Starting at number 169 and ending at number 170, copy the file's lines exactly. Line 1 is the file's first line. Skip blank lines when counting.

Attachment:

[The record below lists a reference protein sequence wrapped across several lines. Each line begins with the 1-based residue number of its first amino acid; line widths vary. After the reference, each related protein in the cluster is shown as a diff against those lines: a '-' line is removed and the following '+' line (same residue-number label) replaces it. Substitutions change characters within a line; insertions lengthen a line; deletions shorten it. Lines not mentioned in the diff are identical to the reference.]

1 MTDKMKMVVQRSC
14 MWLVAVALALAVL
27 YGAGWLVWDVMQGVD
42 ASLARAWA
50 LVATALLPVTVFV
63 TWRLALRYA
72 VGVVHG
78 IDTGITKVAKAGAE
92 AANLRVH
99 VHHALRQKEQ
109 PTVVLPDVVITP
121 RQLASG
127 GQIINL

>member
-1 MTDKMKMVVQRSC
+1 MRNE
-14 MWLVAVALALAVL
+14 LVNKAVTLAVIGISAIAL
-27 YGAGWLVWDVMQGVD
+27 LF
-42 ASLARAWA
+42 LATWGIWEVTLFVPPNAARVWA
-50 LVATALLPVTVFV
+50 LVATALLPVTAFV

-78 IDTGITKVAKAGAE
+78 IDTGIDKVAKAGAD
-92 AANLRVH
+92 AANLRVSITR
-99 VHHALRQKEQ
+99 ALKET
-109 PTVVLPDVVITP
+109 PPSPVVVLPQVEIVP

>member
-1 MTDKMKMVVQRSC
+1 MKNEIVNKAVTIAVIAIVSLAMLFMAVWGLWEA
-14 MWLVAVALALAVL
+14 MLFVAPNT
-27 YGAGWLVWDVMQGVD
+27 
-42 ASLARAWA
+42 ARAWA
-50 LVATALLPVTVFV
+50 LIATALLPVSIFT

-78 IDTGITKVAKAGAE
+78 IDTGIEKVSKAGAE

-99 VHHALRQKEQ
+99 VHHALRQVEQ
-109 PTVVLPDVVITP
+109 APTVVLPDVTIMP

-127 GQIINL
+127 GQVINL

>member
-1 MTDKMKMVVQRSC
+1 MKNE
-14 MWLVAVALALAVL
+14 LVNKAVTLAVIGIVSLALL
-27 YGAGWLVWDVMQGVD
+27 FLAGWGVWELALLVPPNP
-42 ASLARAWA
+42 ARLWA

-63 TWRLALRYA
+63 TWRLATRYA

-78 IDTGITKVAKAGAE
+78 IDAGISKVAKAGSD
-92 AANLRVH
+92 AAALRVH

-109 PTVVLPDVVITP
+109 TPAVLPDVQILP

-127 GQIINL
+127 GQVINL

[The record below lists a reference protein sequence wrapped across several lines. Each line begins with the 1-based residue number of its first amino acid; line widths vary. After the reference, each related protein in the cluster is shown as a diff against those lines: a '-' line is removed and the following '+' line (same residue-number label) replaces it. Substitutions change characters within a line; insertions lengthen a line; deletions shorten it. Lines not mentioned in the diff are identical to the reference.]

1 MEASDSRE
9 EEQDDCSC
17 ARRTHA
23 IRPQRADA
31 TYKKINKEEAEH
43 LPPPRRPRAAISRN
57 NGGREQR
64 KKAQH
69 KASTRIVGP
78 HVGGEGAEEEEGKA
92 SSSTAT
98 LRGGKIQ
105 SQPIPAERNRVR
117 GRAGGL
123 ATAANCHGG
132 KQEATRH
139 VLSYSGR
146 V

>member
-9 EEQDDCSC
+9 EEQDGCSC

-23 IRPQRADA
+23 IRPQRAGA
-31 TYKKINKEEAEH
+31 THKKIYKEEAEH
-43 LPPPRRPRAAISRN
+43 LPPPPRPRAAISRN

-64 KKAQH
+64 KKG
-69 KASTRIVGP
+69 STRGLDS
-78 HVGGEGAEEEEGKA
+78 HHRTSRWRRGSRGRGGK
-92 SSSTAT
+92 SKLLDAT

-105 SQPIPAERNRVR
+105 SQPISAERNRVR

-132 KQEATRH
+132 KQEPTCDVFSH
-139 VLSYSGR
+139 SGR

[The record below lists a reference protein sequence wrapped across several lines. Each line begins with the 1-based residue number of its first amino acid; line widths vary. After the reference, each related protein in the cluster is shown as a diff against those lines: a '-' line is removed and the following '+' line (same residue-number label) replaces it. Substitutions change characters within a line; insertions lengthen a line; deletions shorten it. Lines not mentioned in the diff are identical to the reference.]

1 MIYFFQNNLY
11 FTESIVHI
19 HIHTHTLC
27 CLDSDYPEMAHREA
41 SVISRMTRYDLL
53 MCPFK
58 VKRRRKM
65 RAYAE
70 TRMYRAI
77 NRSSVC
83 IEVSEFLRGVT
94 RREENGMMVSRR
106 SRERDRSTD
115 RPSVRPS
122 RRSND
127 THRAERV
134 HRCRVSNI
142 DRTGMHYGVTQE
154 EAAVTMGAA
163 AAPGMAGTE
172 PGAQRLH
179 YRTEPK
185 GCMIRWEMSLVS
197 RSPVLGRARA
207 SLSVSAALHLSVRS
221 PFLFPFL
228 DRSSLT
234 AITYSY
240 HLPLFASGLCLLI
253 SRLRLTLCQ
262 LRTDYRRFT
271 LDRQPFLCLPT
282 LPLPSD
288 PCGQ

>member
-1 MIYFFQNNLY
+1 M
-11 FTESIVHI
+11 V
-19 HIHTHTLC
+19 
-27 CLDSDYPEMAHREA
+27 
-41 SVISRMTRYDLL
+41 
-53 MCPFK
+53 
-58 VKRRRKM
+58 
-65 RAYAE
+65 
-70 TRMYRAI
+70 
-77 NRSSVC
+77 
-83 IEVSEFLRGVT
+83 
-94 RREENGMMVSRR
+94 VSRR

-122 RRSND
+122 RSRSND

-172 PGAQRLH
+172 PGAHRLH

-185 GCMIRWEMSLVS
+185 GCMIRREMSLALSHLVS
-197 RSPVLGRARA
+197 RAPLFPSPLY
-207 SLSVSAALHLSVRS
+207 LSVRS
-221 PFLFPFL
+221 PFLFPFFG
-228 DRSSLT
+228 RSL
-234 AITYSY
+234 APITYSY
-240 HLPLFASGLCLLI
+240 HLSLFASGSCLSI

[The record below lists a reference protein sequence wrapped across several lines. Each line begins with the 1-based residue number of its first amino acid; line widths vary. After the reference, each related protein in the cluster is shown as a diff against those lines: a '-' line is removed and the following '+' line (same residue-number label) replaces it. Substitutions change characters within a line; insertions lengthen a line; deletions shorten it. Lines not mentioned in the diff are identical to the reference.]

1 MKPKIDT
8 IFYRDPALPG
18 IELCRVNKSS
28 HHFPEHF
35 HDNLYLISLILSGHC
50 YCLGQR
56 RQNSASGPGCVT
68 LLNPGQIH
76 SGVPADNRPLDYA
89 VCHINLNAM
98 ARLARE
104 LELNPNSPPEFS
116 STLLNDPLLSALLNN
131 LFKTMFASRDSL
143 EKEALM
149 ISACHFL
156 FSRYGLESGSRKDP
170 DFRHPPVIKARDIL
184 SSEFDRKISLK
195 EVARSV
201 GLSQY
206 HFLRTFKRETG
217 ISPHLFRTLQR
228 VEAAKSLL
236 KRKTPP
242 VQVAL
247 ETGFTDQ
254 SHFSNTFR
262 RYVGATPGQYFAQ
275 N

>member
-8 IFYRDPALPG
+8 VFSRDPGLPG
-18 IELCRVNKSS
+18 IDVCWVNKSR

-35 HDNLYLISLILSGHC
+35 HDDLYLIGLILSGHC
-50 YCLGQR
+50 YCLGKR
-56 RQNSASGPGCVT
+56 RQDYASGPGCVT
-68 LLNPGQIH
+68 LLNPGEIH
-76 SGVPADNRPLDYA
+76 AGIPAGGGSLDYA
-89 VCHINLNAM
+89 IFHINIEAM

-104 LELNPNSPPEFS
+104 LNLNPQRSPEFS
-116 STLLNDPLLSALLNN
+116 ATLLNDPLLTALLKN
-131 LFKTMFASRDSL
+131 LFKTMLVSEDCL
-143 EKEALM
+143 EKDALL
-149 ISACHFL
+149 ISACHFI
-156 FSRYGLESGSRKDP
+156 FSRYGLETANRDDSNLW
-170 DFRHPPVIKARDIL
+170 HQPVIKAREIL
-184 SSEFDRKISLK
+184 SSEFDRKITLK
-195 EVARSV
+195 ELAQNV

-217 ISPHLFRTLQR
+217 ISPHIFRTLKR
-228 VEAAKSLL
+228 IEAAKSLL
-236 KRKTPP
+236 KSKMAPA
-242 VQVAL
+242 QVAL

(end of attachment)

+77 
-83 IEVSEFLRGVT